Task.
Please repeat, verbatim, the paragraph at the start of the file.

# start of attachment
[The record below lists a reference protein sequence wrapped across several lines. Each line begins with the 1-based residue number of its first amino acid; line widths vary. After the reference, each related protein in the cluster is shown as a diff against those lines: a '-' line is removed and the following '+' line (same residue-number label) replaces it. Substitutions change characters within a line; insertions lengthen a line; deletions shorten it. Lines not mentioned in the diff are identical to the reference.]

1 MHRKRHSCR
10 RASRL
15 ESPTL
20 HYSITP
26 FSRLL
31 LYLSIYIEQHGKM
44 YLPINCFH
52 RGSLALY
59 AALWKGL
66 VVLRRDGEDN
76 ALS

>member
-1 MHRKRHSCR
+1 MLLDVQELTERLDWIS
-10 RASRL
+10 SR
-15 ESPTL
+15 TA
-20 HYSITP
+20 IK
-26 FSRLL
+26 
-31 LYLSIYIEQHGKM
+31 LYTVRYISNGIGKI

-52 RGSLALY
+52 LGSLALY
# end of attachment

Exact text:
[The record below lists a reference protein sequence wrapped across several lines. Each line begins with the 1-based residue number of its first amino acid; line widths vary. After the reference, each related protein in the cluster is shown as a diff against those lines: a '-' line is removed and the following '+' line (same residue-number label) replaces it. Substitutions change characters within a line; insertions lengthen a line; deletions shorten it. Lines not mentioned in the diff are identical to the reference.]